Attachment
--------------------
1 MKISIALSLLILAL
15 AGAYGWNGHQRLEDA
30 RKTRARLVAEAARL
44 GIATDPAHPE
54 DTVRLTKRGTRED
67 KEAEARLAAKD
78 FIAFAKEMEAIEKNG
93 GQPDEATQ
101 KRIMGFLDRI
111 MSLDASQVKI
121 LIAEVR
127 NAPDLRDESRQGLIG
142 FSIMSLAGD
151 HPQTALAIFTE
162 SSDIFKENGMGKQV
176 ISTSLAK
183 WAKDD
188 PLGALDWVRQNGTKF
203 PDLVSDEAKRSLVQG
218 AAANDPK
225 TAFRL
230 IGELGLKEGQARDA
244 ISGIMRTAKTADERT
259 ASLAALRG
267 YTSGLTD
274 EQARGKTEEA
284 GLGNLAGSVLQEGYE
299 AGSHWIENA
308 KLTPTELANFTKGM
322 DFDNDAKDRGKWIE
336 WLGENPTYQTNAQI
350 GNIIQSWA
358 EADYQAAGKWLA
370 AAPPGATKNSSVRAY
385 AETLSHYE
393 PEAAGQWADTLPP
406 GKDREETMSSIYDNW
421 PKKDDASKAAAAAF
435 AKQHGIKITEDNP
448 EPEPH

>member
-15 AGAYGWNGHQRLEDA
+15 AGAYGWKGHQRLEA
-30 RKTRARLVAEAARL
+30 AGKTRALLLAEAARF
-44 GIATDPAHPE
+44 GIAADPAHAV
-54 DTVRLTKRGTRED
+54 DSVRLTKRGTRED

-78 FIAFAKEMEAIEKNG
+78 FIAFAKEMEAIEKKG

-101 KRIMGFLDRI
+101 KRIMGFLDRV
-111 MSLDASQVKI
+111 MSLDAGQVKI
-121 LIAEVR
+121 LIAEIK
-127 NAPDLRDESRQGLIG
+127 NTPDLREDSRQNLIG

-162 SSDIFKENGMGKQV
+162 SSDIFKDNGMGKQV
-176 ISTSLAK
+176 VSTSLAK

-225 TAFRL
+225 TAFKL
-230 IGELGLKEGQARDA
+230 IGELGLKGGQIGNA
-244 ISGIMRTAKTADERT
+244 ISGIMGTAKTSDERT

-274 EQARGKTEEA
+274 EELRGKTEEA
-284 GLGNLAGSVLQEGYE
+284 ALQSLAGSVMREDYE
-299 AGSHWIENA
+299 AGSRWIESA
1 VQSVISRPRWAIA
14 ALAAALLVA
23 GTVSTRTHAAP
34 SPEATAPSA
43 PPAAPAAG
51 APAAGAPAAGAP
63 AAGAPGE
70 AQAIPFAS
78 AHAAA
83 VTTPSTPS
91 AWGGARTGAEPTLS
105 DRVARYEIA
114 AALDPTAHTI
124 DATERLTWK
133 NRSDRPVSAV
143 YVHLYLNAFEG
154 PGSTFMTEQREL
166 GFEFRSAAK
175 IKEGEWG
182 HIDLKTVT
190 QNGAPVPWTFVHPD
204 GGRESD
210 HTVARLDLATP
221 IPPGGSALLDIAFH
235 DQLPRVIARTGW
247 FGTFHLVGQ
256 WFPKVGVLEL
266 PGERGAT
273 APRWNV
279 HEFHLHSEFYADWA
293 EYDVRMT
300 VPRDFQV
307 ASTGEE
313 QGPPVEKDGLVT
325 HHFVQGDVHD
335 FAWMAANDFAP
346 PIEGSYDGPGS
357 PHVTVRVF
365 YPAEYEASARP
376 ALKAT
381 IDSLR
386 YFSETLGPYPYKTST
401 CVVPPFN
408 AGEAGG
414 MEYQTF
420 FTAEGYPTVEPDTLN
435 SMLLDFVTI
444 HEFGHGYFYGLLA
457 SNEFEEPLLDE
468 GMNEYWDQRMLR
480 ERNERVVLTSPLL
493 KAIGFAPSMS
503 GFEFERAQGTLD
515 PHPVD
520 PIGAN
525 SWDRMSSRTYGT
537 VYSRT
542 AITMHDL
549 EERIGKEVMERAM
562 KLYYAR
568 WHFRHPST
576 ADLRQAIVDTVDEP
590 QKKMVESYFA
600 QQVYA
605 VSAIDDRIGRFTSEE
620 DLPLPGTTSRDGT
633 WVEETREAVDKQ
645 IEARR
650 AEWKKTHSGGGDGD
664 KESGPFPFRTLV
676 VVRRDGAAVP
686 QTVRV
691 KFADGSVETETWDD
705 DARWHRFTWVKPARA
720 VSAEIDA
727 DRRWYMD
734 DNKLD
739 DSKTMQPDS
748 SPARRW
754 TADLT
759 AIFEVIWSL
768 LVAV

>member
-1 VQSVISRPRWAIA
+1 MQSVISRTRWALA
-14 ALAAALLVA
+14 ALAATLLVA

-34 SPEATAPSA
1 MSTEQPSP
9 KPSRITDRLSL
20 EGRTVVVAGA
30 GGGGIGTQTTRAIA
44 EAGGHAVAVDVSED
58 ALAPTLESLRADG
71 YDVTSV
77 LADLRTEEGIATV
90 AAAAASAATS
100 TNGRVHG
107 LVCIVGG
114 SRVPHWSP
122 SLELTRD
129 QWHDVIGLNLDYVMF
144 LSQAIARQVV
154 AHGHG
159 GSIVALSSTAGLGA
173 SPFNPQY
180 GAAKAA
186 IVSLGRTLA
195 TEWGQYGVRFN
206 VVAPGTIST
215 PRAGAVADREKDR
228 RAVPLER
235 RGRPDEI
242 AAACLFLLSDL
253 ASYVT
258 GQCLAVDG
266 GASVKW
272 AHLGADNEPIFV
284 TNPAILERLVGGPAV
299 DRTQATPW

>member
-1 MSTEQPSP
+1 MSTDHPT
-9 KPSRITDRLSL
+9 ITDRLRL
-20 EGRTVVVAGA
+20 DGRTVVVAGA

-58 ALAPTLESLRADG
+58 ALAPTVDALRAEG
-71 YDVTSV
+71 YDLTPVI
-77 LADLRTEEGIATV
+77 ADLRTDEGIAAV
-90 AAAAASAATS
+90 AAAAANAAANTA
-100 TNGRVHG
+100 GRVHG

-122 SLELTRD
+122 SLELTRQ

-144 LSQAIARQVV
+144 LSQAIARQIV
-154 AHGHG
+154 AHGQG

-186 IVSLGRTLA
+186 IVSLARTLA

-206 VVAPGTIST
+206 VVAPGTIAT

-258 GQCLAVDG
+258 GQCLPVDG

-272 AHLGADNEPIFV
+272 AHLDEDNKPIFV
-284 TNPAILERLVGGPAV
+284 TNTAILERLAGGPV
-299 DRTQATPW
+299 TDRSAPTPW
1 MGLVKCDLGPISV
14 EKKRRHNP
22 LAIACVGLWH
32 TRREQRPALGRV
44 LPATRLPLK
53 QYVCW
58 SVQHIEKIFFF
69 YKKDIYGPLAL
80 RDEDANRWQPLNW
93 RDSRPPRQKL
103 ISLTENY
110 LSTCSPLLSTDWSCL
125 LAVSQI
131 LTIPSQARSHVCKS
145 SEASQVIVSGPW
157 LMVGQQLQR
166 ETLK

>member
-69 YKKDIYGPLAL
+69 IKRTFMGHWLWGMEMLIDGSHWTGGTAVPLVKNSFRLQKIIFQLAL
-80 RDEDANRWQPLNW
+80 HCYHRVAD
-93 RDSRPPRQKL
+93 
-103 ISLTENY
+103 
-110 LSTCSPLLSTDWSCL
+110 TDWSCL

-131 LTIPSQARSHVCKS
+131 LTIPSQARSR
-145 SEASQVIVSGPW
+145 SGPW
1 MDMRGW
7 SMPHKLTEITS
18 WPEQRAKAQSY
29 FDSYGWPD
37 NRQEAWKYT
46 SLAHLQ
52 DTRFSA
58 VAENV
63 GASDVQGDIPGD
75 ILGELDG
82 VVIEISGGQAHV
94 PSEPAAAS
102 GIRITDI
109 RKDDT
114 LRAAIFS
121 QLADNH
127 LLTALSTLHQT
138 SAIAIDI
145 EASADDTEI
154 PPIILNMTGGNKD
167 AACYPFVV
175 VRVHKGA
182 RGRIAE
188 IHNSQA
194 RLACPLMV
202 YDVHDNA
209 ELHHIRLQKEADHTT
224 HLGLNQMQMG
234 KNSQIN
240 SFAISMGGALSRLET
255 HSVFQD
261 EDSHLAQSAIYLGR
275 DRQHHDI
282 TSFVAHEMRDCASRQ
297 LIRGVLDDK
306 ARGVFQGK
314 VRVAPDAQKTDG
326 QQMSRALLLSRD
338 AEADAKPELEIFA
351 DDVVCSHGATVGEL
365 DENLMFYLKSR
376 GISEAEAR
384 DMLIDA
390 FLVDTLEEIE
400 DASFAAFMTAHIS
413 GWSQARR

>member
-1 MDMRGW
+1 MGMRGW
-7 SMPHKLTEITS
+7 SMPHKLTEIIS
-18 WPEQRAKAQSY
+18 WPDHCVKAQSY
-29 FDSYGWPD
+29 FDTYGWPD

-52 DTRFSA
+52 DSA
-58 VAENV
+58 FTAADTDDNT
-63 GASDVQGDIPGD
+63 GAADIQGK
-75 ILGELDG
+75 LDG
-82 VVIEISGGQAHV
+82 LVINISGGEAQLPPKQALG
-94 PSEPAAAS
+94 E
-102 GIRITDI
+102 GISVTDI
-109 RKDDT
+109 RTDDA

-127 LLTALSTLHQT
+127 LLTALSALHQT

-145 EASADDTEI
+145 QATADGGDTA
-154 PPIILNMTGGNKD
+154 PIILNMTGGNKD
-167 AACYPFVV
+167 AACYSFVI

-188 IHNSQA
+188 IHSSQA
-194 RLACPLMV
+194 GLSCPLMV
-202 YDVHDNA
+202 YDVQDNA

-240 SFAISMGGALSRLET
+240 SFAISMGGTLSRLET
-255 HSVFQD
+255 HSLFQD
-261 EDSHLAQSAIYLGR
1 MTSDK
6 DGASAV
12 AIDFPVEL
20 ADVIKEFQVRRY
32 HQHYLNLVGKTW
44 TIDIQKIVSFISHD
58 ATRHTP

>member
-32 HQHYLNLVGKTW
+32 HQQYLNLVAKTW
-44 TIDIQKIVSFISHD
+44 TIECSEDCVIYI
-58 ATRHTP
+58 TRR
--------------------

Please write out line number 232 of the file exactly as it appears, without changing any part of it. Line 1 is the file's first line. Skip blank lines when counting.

14 EKKRRHNP